Both Gustave Flaubert, in Madame Bovary, and Wilkie Collins in The Woman in White depict conditions of confinement involving female characters. While Collins’ novel involves physical confinement, though, both authors were more interested in the notion of mental confinement. Both novels depict women under emotional stress, with Emma Rouault’s more self-induced. Emma’s concept of normal has been heavily influenced by her avid consumption of romance literature, which invariably depict human sexuality and relationships in a more adventurous and emotionally satisfying manner than is often the case in reality. These skewed perceptions lead her to be confined in an unhappy marriage to a physician, Charles Bovary, who is kind and generally well-intentioned, but whose interests lie outside the realm of male-female nonsexual interaction. In short, he ignores his wife, which compounds the sense of ennui Emma experiences by virtue of the emotionally-confining role of women in rural French society during the period depicted. This latter emotional confinement has its roots in Emma’s father’s lack of interest in his daughter, as a son would have proven far more useful as a farmhand:
“Monsieur Rouault would not have been at all unhappy to have someone take his daughter off his hands, for she was of little use to him on the farm.”
Marriage to Charles does not offer Emma the escape from the drudgery of farm life she has envisioned; in fact, it is as emotionally stifling as her pre-marriage life had been. Having experienced the sexually-charged atmosphere of the ballroom, in which she danced closely with other men, the end of the evening represents only a return to the dull existence that awaits. Flaubert captures this atmosphere in the following passage:
“Day began to break. She looked at the windows of the chateau for a long time, trying to guess which bedrooms were occupied by the people she had seen that night. She longed to know all about their lives, to enter into them and become part of them.
“But she was shivering with cold. She undressed, slipped into bed, and pressed up against Charles, who was sleeping soundly.”
Emma continues to seek escape from the realities of her emotionally-stifling existence, fantasizing about being with other men. When Charles returns from a trip with a cigar case he has found, Emma contemptuously throws it in a closet, only to secretly retrieve it when alone and think about the kind of man who owned it: “The viscount’s. A present from his mistress, perhaps.” Flaubert’s protagonist lives in a perpetual state of emotional confinement. Wilkie Collins, in contrast, has his women experience both emotional and physical confinement – a product of the distinction between genres the two novels represent. Unlike Madame Bovary, Collins’ The Woman in White is more of a suspense thriller, with the identity of the titular character and the plot by Laura’s husband to murder her providing the story’s sources of tension. While Collins’ plot involves a period of physical confinement for his protagonists, however, the principle forms of confinement, as with Flaubert, are mental. As his opening sentence suggests, “This is the story of what a Woman's patience can endure . . .”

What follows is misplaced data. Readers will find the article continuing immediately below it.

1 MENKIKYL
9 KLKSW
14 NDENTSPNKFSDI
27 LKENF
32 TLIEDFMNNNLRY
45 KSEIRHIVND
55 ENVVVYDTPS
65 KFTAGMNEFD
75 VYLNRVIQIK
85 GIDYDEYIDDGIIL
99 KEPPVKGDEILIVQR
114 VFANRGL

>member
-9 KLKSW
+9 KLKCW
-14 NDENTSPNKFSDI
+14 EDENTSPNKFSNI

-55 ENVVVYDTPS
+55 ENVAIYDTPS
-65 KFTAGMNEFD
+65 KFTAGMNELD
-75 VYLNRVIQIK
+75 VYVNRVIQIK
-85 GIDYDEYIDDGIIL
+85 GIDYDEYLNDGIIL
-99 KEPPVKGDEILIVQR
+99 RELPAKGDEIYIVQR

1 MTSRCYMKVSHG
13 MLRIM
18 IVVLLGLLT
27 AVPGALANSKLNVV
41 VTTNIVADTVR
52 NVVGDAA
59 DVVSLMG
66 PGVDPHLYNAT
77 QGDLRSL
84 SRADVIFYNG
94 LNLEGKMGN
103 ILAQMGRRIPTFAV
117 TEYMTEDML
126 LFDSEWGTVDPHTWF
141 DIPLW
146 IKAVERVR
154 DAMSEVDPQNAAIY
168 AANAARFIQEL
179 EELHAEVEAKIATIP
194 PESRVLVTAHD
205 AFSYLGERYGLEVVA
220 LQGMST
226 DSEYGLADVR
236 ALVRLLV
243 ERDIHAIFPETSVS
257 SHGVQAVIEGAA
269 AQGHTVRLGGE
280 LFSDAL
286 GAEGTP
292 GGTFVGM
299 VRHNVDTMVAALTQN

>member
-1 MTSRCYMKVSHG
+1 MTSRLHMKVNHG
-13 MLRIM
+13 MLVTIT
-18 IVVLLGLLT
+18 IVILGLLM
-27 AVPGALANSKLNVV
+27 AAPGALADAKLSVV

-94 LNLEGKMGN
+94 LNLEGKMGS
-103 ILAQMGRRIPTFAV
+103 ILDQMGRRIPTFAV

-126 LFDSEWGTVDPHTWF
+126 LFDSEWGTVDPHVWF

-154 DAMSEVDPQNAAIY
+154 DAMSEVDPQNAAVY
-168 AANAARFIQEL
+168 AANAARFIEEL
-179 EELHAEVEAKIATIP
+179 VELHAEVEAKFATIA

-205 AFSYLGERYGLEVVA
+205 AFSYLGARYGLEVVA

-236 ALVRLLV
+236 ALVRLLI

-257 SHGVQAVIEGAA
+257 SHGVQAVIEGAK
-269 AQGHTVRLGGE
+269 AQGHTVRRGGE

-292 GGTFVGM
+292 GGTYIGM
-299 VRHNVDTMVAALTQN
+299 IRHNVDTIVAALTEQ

The main character in The Woman in White is Walter Hartright, who is also one of the story’s narrators. Encountering the mysterious figure of the titular “woman in white” on the road one evening, Walter is immediately taken by this strange woman’s status and demeanor, noting that “[t]he loneliness and helplessness of the woman touched me.” That sentiment will prove prescient, as the female characters in Collins’ novel are invariably confined by the cultural strictures that preclude the full expression of their personalities. Marian, Laura, and Anne will all exist in a form of perpetual emotional confinement.
The letter is addressed by my mother to her second husband, Mr. Fairlie, and the date refers to a period of between eleven and twelve years since. At that time Mr. and Mrs. Fairlie, and my half-sister Laura, had been living for years in this house; and I was away from them completing my education at a school in Paris." Limmeridge House, a palatial estate, is, in its own way, a prison to the women who occupy it, their roles in society rigidly constrained by traditional perceptions of the distinctions between genders. Those roles, somewhat, apparently, reflective of human nature, place a far greater value on physical attractiveness than on mental acuity, as suggested in the following passage in which Walter describes Marian and Laura, the latter possessed of considerable physical beauty and, consequently, the object of his affection:
“A perilous solitude, for it was followed by afternoons and evenings spent, day after day and week after week alone in the society of two women, one of whom possessed all the accomplishments of grace, wit, and high-breeding, the other all the charms of beauty, gentleness, and simple truth, that can purify and subdue the heart of man.”
The subservient role of women in society constitutes a prison of sorts, and represents a form of confinement that sets the stage for the physical confinement the women will endure later in the story when Sir Percival Glyde and Count Fosco, two prominent men whose titles belie their morally reprehensible character, plot the women’s demise for their own pecuniary motives.
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